Rising sea levels is one of the most alarming effects of climate change. Average sea levels have swelled over 23cm since 1880, with about three of those inches gained in the last 25 years alone. Each year, the sea rises another 3.2mm. This phenomenon is induced by three primary factors: the melting of Greenland ice sheets and poles ice caps, the thermal expansion of ocean waters and melting glaciers.
The change in sea levels is linked to three primary factors, all induced by ongoing global climate change: the melting of Greenland ice sheets and poles ice caps, thermal expansion of ocean waters and melting glaciers.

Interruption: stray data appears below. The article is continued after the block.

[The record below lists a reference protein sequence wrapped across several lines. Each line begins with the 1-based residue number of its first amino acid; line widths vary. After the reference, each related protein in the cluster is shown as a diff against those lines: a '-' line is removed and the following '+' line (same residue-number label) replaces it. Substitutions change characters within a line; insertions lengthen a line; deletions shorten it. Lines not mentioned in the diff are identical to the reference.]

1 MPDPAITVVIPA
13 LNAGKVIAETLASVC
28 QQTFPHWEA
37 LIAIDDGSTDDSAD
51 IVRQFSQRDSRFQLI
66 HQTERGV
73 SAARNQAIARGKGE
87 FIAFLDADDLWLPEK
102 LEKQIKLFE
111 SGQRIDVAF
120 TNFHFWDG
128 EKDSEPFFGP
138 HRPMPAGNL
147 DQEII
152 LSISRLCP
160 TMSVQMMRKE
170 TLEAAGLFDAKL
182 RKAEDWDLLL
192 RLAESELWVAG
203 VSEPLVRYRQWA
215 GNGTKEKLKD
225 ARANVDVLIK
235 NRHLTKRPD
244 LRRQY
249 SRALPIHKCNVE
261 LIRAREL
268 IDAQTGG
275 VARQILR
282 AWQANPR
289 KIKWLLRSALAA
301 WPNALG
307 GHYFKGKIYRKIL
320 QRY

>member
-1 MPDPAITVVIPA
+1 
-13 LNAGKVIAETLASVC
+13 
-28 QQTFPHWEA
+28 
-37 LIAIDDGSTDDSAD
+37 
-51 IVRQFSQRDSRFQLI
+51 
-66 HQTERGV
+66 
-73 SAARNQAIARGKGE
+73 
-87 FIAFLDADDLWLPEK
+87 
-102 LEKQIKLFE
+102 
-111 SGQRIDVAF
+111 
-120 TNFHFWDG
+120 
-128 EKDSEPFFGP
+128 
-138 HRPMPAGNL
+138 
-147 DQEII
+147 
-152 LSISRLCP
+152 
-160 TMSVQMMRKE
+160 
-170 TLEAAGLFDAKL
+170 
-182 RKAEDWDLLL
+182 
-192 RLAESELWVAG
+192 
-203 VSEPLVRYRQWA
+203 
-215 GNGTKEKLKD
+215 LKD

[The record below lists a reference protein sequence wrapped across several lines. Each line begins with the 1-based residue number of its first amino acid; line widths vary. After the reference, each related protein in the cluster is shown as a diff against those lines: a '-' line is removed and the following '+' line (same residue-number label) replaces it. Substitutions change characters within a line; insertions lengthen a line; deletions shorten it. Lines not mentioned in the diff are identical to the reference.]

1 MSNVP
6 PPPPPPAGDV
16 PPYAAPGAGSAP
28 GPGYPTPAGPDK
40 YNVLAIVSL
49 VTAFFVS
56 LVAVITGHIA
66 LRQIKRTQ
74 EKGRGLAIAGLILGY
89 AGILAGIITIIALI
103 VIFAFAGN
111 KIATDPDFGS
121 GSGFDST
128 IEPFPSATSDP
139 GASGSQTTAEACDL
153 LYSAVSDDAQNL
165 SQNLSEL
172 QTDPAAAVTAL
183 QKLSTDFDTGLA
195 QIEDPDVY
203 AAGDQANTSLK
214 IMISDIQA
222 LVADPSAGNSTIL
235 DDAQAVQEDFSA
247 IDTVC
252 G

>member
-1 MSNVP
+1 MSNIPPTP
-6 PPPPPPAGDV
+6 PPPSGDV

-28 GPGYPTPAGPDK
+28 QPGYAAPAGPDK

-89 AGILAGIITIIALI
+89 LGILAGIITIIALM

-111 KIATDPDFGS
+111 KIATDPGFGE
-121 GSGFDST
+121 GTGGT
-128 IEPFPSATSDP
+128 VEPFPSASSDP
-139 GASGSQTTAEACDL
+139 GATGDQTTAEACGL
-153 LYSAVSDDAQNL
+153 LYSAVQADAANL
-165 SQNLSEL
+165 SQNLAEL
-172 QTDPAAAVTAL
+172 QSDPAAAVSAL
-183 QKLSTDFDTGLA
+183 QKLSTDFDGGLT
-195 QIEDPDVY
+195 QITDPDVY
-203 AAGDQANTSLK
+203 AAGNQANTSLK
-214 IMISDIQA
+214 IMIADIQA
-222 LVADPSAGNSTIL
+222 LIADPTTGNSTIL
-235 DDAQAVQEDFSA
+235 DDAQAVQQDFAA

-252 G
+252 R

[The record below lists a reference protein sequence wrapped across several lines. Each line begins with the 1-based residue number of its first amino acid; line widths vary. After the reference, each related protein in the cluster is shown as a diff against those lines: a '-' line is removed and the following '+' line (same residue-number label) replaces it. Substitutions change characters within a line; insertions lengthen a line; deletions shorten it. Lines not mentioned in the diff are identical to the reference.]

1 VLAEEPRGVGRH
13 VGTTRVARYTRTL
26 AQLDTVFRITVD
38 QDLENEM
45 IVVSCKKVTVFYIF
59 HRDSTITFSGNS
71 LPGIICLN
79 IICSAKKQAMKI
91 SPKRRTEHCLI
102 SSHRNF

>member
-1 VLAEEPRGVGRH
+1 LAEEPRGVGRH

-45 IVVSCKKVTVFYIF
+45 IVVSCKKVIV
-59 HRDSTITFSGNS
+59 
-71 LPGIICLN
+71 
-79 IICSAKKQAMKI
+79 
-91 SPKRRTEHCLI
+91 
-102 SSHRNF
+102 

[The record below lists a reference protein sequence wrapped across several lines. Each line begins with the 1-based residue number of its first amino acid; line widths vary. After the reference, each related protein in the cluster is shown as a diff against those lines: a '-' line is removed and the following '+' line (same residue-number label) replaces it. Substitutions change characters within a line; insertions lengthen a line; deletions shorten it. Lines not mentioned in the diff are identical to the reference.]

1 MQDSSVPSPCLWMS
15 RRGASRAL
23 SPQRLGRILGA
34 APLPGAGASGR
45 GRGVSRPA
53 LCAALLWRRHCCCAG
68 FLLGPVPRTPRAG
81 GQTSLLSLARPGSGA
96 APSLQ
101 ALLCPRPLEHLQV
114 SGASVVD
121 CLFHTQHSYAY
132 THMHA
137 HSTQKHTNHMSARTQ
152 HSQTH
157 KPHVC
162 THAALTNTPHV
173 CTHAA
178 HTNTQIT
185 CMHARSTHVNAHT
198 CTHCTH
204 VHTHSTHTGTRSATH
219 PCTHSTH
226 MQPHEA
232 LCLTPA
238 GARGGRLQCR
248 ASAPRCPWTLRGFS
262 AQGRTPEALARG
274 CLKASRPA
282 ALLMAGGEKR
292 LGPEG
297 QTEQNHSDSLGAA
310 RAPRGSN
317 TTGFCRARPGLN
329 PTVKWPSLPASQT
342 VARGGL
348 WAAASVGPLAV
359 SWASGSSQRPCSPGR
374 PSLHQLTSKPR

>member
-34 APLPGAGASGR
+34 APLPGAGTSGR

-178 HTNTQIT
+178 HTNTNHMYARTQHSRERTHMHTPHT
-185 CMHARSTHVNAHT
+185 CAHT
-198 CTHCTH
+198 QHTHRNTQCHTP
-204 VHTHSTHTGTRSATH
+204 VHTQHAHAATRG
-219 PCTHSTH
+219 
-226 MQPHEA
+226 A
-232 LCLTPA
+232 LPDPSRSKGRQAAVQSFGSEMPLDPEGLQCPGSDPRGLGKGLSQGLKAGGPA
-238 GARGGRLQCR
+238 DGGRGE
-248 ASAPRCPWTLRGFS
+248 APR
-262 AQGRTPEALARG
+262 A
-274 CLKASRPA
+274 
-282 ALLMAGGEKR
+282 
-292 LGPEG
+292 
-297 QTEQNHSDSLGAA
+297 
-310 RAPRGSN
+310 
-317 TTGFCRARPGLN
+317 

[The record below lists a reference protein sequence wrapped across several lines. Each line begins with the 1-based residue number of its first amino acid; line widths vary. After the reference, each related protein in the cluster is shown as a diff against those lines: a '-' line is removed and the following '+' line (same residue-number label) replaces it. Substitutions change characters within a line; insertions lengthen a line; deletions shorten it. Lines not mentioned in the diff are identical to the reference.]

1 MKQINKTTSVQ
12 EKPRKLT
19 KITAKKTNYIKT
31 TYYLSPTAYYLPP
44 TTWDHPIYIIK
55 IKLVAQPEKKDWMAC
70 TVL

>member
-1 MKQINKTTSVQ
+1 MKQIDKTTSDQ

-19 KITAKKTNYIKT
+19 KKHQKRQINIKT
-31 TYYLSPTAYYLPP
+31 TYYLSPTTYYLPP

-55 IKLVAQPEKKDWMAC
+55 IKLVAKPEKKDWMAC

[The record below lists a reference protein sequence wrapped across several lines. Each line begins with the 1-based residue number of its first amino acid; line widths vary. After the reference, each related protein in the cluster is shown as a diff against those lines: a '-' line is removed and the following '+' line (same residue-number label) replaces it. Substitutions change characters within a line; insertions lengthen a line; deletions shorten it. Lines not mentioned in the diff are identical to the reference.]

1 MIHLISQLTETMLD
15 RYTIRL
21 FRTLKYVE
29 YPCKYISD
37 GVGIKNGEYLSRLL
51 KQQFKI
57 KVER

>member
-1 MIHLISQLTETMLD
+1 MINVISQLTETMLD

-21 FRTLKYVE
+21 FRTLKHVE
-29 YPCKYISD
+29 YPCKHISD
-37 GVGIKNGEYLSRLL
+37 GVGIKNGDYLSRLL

Coastal erosion, wetland flooding, aquifer and agricultural soil contamination with salt, and lost habitat for fish, birds, and plants are only some of the possible consequences of rising waters. Atolls and small islands are the victims of these phenomena.
Also, higher sea levels are causing the formation of more dangerous hurricanes and typhoons that move more slowly and drop more rain, contributing to more powerful storm surges that can strip away everything in their path.